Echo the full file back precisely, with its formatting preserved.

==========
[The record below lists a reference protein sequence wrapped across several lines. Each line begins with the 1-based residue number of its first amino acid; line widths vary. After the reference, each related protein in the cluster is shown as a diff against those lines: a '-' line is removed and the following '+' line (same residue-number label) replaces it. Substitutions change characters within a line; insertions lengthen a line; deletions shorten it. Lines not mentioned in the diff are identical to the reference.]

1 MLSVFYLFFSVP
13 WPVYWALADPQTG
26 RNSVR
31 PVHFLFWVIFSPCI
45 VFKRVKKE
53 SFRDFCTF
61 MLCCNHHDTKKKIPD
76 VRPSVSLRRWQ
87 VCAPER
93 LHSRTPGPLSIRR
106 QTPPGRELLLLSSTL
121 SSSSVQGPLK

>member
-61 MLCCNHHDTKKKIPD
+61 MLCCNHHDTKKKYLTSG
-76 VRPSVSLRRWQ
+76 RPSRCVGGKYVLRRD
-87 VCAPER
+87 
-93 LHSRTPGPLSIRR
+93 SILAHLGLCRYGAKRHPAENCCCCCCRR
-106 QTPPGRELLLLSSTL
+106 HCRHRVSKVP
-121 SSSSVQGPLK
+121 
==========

[The record below lists a reference protein sequence wrapped across several lines. Each line begins with the 1-based residue number of its first amino acid; line widths vary. After the reference, each related protein in the cluster is shown as a diff against those lines: a '-' line is removed and the following '+' line (same residue-number label) replaces it. Substitutions change characters within a line; insertions lengthen a line; deletions shorten it. Lines not mentioned in the diff are identical to the reference.]

1 MLSVFYLFFSVP
13 WPVYWALADPQTG
26 RNSVR
31 PVHFLFWVIFSPCI
45 VFKRVKKE
53 SFRDFCTF
61 MLCCNHHDTKKKIPD
76 VRPSVSLRRWQ
87 VCAPER
93 LHSRTPGPLSIRR
106 QTPPGRELLLLSSTL
121 SSSSVQGPLK

>member
-61 MLCCNHHDTKKKIPD
+61 MLCCNHHDTKKKYLTSG
-76 VRPSVSLRRWQ
+76 RPSRCVGGKYVLRRD
-87 VCAPER
+87 
-93 LHSRTPGPLSIRR
+93 SILAHLGLCRYGAKRHPAENCCCCCCRR
-106 QTPPGRELLLLSSTL
+106 HCRHRVSKVP
-121 SSSSVQGPLK
+121 